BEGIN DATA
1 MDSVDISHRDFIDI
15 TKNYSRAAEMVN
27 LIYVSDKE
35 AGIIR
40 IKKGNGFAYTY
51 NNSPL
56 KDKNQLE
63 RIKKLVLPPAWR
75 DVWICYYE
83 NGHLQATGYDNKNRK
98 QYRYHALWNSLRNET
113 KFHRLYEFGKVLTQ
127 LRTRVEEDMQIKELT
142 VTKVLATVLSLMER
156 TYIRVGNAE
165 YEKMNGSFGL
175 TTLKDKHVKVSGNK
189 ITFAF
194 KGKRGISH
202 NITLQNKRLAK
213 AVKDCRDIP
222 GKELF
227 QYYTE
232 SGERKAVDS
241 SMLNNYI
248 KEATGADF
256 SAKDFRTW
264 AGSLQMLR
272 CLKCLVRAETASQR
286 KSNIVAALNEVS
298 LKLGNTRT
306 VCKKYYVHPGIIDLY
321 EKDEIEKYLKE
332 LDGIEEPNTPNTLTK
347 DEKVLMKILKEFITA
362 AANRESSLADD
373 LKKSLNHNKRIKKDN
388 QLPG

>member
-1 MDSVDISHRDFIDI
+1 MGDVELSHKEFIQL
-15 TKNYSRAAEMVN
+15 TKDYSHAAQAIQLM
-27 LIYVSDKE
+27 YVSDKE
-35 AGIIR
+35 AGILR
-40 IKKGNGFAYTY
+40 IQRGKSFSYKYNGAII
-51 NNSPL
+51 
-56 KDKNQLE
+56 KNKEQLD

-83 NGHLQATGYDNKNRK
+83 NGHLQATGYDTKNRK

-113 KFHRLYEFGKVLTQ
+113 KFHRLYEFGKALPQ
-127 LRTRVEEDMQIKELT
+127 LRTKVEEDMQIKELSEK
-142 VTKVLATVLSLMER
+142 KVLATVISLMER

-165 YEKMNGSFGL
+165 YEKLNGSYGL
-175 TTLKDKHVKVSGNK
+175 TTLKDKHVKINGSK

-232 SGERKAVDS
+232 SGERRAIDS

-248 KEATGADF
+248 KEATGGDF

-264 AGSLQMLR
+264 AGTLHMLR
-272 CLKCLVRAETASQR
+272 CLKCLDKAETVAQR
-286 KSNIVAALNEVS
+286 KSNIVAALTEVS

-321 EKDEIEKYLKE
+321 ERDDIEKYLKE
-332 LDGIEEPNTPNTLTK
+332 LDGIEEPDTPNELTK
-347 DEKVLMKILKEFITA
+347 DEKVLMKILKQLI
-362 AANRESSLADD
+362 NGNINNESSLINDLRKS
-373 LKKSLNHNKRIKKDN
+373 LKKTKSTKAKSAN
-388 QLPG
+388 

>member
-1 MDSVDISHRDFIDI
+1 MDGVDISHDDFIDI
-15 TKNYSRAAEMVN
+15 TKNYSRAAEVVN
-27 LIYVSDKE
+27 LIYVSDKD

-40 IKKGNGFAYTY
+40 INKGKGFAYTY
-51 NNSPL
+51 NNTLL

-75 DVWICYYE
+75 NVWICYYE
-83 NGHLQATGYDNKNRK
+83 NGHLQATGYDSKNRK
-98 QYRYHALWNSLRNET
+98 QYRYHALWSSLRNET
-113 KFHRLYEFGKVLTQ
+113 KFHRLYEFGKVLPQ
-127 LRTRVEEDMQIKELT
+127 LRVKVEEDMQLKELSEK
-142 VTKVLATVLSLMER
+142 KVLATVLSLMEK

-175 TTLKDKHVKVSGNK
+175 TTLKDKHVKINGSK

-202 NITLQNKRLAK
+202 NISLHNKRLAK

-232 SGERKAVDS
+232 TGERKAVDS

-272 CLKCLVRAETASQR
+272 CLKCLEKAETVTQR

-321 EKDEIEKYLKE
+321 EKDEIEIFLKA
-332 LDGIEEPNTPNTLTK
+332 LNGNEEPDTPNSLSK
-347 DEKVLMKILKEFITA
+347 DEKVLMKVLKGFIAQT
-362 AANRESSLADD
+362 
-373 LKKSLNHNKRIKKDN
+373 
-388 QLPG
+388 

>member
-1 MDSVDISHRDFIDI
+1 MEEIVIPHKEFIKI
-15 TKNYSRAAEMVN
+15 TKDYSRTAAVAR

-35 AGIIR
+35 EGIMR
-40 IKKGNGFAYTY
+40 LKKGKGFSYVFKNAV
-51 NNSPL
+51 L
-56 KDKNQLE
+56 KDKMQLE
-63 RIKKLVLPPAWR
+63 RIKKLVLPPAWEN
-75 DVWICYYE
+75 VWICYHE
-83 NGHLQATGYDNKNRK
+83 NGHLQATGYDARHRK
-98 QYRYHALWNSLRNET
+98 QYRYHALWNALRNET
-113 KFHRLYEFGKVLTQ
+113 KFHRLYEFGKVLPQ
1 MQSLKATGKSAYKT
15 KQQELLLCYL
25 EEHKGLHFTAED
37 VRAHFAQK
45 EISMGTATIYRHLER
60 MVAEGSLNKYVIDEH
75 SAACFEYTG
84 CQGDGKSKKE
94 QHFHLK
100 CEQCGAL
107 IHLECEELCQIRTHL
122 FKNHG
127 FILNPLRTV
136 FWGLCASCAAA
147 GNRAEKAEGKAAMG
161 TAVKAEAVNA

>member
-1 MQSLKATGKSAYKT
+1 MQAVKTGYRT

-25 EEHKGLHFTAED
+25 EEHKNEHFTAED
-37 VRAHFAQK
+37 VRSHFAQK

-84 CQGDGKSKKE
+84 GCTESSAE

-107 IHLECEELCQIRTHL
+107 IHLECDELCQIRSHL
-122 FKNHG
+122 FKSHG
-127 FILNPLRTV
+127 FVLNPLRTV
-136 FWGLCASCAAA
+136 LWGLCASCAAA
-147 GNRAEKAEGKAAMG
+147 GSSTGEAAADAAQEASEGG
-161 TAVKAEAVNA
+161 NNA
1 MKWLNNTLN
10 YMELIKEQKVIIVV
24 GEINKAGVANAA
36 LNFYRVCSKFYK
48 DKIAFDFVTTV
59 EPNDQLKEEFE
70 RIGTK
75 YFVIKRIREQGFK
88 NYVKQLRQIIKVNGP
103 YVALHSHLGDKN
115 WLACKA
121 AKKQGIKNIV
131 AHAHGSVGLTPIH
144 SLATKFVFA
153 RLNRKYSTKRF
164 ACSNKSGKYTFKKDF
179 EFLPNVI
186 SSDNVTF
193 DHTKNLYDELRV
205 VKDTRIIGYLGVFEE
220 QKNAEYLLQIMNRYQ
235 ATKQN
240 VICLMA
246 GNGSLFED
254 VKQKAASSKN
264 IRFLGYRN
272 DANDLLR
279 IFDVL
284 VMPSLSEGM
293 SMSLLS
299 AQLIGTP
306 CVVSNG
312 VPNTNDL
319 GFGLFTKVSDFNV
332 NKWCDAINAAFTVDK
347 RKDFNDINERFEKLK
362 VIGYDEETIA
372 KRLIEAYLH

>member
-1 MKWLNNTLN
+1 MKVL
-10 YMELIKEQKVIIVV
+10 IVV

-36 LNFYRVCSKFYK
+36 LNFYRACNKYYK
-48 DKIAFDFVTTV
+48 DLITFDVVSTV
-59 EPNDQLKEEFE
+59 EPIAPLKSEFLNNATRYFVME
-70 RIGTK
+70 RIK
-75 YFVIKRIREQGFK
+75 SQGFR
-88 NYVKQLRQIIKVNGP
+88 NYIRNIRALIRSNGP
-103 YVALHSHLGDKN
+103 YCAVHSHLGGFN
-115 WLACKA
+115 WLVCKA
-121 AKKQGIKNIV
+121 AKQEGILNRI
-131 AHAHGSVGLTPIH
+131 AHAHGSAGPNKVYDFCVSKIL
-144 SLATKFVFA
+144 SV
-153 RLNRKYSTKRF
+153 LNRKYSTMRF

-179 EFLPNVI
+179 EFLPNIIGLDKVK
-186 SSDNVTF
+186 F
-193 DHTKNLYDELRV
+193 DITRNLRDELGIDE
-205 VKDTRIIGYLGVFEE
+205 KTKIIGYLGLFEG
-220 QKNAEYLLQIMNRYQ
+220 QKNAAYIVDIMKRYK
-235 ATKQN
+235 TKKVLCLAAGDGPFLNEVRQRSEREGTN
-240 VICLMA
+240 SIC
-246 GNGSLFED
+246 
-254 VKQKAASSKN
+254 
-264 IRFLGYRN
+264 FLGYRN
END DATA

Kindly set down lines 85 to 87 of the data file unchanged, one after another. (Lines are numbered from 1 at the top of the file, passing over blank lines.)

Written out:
+373 LKKTKSTKAKSAN
-388 QLPG
+388 